Newsom Is Cutting Monies From Sectors To Address Budget Crisis
Since the original budget plan was revealed in January, the expected fiscal deficit in California has increased by $9 billion. It’s a sharp contrast to the federal surplus of last year. According to Newsom, the budget deficit surpassed $31.5 billion in May.
The budget crisis is the result of banking and stock market turbulence, as well as delayed tax collection due to significant winter storm damage, among other factors. Newsom is cutting monies from a range of sectors, including state prisons and public transit, in order to address the terrible fiscal situation.
Lawmakers are questioning Newsom about what the cuts will mean for their constituents, and local experts are chiming in on the potential consequences if the bill is not passed by the June 15 deadline.
Newsom Is Proposing Five Prison Closures By 2027 Due To A Low Inmate Population And High Expenses
Newsom is accelerating long-standing plans to close state prisons as the number of people incarcerated falls and the expenses of running these overcrowded facilities remain high.
The May modification advises that California close five prisons by 2027, up from the three prison closures indicated in the 2023-24 budget framework announced in December 2022.
The Deuel Vocational Institution in Tracy was successfully closed down by the Newsom administration in 2021, and the California Correctional Center in Susanville is expected to close at the end of June. Blythe and California City prisons are scheduled to close in March 2025.
In March, lawmakers and residents of Blythe, in eastern Riverside County, launched a crusade to save the prison. The “Save Chuck” campaign urges keeping the area’s second-largest company open, citing the loss of 800 jobs and people’ income.
State Senators Steve Padilla (D-CA) and Kelly Seyarto (R-CA) prepared a letter to Newsom requesting him to reconsider closing the California Rehabilitation Center in Norco.
“Community leaders in Blythe and surrounding communities are enthusiastic supporters of the prison in their region,” according to the letter.
The vice mayor of Blythe, Joseph “Joey” DeConinck, told the Riverside Record that he, too, opposes Newsom’s decision.
“I’m really surprised the state didn’t, I’m gonna say, didn’t do their homework,” DeConinck said. “I take a look at it; they haven’t done their homework on this particular project.”
Last week, just after Newsom’s revised May budget plan, Assembly leaders presented their 2023 budget plan. According to the proposal, Democratic Assembly Budget Chairman Phil Ting of San Francisco is putting pressure on the Newsom administration to propose five further prison closures by 2027.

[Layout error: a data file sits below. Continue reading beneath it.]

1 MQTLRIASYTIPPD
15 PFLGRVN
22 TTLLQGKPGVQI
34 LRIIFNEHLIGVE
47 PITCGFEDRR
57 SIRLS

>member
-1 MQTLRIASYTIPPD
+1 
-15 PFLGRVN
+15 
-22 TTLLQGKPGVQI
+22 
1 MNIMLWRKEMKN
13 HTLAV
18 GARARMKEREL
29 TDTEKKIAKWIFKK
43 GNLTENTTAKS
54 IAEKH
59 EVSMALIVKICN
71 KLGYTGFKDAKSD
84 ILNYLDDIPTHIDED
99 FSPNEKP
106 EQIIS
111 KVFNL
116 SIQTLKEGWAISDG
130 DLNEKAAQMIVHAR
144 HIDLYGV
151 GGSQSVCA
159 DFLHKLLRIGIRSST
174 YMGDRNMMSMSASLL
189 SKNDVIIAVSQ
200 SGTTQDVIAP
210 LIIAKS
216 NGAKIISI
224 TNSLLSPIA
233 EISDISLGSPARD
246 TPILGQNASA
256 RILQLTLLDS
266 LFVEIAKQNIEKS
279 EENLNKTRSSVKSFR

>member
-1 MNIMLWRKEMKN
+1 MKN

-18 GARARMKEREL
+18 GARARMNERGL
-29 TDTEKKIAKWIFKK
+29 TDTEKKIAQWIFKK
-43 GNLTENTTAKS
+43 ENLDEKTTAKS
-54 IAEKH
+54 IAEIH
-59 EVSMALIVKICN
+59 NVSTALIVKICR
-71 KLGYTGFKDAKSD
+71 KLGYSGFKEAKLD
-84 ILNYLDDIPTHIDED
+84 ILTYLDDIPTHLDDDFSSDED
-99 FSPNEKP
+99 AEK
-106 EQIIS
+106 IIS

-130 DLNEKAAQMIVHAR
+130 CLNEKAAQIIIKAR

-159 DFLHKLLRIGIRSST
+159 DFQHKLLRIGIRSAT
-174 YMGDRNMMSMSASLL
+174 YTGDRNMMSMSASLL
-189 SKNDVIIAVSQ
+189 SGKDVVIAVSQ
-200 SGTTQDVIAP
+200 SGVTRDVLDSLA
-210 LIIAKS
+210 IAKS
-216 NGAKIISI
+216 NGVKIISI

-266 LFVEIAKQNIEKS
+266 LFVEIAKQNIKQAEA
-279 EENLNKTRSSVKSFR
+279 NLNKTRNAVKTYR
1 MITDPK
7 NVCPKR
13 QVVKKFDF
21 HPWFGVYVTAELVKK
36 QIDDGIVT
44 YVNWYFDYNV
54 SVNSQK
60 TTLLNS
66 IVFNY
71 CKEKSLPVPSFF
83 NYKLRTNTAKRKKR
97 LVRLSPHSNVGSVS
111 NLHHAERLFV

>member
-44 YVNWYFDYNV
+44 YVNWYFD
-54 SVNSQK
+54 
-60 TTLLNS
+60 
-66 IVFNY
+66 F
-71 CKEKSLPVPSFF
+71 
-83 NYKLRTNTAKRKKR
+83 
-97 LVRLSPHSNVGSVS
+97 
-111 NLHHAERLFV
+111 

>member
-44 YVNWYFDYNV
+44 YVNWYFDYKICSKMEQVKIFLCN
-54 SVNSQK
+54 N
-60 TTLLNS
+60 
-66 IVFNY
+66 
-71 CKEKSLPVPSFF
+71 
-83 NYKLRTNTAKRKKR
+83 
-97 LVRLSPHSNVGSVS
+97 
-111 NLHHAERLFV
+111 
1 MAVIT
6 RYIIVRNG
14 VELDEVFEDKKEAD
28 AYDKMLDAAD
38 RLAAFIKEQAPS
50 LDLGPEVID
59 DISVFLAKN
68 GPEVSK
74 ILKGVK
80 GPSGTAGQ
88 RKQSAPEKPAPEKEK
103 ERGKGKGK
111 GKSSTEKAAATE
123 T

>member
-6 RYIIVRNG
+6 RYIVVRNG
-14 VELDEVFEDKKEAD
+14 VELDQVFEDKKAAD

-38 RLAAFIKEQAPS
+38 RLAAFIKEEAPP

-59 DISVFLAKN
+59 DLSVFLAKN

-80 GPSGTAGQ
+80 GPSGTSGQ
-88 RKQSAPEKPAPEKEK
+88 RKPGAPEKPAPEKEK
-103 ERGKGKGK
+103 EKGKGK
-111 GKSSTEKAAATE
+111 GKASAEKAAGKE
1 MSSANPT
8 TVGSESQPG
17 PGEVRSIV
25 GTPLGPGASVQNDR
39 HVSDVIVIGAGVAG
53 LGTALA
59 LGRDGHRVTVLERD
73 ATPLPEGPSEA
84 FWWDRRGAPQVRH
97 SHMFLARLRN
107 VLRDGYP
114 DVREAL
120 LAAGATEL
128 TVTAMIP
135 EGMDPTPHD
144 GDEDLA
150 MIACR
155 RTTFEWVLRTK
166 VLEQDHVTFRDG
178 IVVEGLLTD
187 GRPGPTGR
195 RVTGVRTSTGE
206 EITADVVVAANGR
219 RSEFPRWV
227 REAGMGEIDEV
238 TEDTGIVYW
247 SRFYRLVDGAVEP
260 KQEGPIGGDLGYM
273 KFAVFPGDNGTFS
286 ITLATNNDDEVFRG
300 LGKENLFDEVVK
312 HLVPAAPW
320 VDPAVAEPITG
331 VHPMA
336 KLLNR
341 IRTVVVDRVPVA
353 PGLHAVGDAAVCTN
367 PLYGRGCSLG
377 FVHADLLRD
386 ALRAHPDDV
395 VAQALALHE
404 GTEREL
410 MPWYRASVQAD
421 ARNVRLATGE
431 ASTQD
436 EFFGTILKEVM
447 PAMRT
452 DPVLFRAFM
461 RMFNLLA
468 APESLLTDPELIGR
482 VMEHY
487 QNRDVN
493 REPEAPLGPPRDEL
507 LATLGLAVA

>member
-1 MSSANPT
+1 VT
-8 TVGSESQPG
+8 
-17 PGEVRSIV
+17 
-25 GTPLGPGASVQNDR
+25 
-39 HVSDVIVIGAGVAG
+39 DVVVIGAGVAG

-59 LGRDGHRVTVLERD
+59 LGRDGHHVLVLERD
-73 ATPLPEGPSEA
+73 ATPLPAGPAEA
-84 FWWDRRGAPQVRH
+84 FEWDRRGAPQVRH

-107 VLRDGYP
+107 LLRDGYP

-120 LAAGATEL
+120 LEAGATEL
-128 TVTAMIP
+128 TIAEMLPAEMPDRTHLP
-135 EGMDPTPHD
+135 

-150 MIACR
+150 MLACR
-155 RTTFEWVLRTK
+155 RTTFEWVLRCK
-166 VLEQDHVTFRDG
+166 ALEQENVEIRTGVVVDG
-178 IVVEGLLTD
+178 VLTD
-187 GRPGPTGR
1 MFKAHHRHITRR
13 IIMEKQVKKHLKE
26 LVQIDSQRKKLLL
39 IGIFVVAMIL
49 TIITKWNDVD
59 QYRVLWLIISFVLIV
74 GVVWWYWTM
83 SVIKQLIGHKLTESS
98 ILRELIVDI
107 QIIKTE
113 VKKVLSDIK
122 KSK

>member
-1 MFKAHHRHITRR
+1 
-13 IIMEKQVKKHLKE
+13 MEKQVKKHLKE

Newsom’s current proposal would reduce the budget of the California Department of Corrections and Rehabilitation by more than $100 million. According to data from the Legislative Analyst’s Office, the cause is the low inmate population, which is expected to continue to fall until 2027, leaving approximately 20,000 empty prison beds.
Public transportation is available.
San Francisco officials are pleading with the state legislature to provide more cash for the Bay Area Rapid Transit, which has been in crisis mode due to poor ridership in recent years.
Despite state leaders lobbying for help once federal and state pandemic assistance ends, Newsom’s newest budget plan reduced public transit funding by about $2 billion.
“We are in the red zone right now when it comes to public transportation in the state of California,” San Francisco state Sen. Scott Weiner, a Democrat, said at a press conference in Sacramento on Tuesday.
In a press conference last month, Weiner and other public transit advocates recommended an additional $5 billion in state spending over the next five years, calling the measure “completely doable.”
“Ridership has not recovered as quickly as we need to make up for the loss of those federal funds,” said Weiner. “That is why the government must intervene.”
Weiner emphasized that the Los Angeles Metro Authority is likewise experiencing significant operational difficulties.
“It’s time for California, the state of California, to intervene and ensure that we don’t step off a transit fiscal cliff that puts us into a doom loop that we cannot recover from,” California state Assembly Member Buffy Wicks, a Democrat, said at an emergency public transit funding press conference Tuesday.
Wicks emphasized the significance of these monies for transit-dependent districts such as the East Bay and cities such as Oakland and Berkeley, which he represents. According to Wicks, if public transit becomes unavailable, it will have an impact on “working-class families’ financial stability.”
Climate change initiatives.
Newsom’s May adjustment to the 2023-24 budget maintained the January legislation’s $6 billion decrease to climate funding. The state budget last year includes a $54 billion five-year climate pledge, while the state aims to spend $48 billion this year.
While some hail the steady budget from earlier this year as a triumph, others advocate for matching money from past years.
This week, environmental, health, and consumer organizations wrote to Newsom, urging him to include additional funds for clean transportation and clean energy in the state budget.
“We understand that the State must balance the budget, but core programs — which include investments needed to achieve the state’s climate goals — should be protected on an ongoing basis, not just in a budget surplus year,” the letter adds.
If the law passes in mid-June, federal funds previously committed to support California’s transition to clean up the water supply, decarbonize buildings, and offer preventive heat measures will be jeopardized.
Before June 15, California lawmakers typically present additional measures or minor allocations to include in the approved budget. Newsom must sign a budget for 2024-23 by June 30.